We happen to have a very talented family friend who built one in Chester County, and he invited us out for a night. We hopped the train, not knowing what to expect.
I pictured something rustic. I prepared myself for an evening of bare necessities, far away from the comforts of home and those boutique hotels that we have a penchant for. I stocked the iPad, charged the Netbook, even chose flat boots instead of heeled hiking boots I could never actually hike in. Clif Bars stashed, the arsenal of any vegan venturing to parts unknown, even if those parts are only a quick drive from a Wegman's. I was ready.
So I felt incredibly relieved when I saw that we had chocolate on our pillows and we had a bed covered in fresh white sheets and a fluffy comforter in this heated, fully decked out house-in-a-tree with a mini fridge and a working shower.
I don't camp. I'm in tune with nature, as long as I get to go home to my mattress and almost-as-fast-as-South-Korea Internet connection. So this was bliss. Our amazing hosts had a bottle of excellent champagne chilling on ice for us, and I knew immediately that this was the perfect weekend getaway...that happened to be only an hour away.
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We lit a fire, relaxed with wine and hummus, and got to know each other a little better.
We even ate dinner with the birds. Our host put out his first vegan meal: Portabella mushroom "sandwiches" stuffed with onions, peppers, and eggplant, and sides of rosemary-roasted potatoes and stuffed long hots. The peppers and herbs came straight from the garden. It was such a delicious and simple idea that I am going to make mushroom sandwiches with various fillings at home. I always put portabellas in sandwiches, but I never thought of using them as the bread.
We went to bed quite late and fell asleep almost instantly. I slept through the night without waking up once, and then heard the squirrels dancing on the roof. We had been warned about them, but I thought it was charming, knowing that those squirrels had no way of getting inside, but were still sharing a room with us in a way. Josh made some coffee in the coffeemaker, but we decided to head over to the main house for some freshly roasted Wegman's coffee.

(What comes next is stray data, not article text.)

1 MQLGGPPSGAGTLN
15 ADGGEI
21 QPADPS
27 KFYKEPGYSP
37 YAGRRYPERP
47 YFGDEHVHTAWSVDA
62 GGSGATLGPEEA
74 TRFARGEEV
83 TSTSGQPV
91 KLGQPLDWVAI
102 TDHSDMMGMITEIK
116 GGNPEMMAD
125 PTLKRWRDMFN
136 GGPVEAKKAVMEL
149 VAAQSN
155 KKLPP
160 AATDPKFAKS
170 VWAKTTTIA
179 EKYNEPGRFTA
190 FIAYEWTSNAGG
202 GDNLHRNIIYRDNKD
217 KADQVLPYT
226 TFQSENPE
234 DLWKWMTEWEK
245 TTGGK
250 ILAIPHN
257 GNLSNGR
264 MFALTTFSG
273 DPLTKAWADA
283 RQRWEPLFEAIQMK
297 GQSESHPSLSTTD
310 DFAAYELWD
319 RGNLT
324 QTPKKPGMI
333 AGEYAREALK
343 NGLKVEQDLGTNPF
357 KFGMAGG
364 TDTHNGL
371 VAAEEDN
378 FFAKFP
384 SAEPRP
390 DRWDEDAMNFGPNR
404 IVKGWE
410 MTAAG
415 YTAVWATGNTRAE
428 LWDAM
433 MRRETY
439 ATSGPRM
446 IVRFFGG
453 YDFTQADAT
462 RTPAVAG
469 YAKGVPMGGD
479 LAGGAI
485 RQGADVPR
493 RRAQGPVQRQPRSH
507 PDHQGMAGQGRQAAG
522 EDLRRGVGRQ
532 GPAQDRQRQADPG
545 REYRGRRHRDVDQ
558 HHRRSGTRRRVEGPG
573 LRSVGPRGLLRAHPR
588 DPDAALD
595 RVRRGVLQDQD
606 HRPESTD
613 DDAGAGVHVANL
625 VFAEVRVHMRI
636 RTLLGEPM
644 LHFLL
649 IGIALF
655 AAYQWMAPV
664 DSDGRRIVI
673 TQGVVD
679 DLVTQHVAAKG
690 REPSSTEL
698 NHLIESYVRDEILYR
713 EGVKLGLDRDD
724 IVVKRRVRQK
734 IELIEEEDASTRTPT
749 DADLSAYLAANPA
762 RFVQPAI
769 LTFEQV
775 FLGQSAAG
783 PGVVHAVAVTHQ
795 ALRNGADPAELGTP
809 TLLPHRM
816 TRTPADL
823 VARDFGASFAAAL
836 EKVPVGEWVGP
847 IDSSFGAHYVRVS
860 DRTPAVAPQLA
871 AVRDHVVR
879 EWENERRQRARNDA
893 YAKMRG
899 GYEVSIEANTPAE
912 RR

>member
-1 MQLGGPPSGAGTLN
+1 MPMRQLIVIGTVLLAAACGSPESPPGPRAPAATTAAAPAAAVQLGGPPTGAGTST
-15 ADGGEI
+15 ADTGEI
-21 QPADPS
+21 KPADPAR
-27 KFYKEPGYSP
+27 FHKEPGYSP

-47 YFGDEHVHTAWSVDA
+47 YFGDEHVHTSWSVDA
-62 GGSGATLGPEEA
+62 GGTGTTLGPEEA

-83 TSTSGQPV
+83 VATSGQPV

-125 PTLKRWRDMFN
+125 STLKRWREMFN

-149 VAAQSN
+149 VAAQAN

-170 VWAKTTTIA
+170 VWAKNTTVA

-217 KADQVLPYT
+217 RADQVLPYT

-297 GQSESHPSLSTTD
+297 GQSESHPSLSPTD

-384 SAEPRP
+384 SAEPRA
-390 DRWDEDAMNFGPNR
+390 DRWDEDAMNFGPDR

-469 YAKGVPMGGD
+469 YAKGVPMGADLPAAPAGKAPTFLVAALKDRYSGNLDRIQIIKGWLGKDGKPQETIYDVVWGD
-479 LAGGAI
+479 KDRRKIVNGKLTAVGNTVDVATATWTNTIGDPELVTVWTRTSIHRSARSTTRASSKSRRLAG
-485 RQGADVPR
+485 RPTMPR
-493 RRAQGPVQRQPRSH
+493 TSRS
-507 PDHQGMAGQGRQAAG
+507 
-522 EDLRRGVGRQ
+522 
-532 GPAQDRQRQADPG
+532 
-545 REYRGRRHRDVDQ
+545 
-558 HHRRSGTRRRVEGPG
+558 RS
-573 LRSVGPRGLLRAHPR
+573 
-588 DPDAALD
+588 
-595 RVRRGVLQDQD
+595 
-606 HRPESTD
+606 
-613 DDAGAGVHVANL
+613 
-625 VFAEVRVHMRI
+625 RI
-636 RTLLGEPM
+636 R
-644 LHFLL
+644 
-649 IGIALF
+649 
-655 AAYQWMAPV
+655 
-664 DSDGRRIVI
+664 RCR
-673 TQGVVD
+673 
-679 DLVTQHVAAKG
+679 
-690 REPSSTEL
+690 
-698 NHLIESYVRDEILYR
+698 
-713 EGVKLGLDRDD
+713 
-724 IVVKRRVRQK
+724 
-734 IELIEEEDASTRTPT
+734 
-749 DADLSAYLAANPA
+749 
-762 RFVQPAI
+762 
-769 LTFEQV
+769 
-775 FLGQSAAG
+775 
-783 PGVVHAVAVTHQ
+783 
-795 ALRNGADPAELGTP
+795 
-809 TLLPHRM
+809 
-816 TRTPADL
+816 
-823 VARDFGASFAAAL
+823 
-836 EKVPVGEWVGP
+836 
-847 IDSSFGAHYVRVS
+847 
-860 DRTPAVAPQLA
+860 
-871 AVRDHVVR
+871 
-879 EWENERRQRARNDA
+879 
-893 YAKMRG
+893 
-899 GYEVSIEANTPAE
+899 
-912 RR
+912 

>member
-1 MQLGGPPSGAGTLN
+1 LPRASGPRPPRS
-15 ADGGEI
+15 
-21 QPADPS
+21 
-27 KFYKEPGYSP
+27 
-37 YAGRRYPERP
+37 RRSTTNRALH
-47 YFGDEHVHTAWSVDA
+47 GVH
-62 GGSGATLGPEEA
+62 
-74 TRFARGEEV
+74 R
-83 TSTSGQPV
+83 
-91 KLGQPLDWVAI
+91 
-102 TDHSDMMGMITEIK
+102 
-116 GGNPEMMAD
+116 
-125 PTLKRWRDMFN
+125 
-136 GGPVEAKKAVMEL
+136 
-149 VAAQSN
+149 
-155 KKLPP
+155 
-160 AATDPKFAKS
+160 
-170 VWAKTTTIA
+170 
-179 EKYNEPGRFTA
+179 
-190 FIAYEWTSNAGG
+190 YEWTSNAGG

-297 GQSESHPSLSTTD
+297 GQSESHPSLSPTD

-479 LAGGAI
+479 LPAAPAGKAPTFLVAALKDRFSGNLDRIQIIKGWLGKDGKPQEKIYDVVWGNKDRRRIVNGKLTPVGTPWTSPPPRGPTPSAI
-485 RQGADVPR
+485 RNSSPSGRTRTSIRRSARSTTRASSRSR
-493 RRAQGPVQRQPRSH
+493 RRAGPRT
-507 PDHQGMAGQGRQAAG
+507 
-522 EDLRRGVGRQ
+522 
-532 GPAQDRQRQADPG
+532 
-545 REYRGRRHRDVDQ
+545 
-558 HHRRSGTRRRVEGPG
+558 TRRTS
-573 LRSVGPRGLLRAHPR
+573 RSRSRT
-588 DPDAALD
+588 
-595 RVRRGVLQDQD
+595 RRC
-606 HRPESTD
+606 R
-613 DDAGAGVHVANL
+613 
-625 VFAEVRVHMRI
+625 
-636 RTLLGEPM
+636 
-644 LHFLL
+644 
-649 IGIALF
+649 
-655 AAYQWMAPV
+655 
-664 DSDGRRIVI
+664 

I did not go a single day without peanut butter.
We headed out antiquing and touring, and we even drove by Josh's old town and house where he grew up.
When I spotted Talula's Table in Kennett Square, I knew exactly where I wanted to have lunch. I have never had the opportunity to check out Talulua's, but have listened to friends rave about how amazing the food is. We stepped into the modern general store and chose a seat at the large communal table and then enjoyed our spread with some fantastic strangers, a mother-and-daughter duo who were clever and entertaining company.
The food really is as good as they say. Josh had a dreamy mushroom risotto, a must in Kennett, and an eggplant roll-up. I had a side of beets and the roasted red pepper hummus with a flaxseed roll. Our Treehouse Host chose a pork sandwich on brioche and an amazing looking giant pickle, that Talula's sliced and plated for us. A plate of warm fennel pretzels was laid out on the table, priced at a buck each. This homey touch and the friendly conversation that fired back and forth is what made the Talula's experience complete. I sent Josh over to collect us two soy lattes and an espresso to test out the barista's mettle. Micro-foam velvet.
I was incredibly relaxed at this point. The air smelled so clean that each breath came from a deeper place. That's the power of early November spent anywhere but a gray city. My edge was softening. I could feel my shoulder blades sink down.
Though I will admit that gray certainly has it moments, and the feeling of coming back home, even though you were barely gone, is unbloggable.
Thank you, Kingdom of Treehousers, for having us. Back to Floor 6, Apartment, Philadelphia.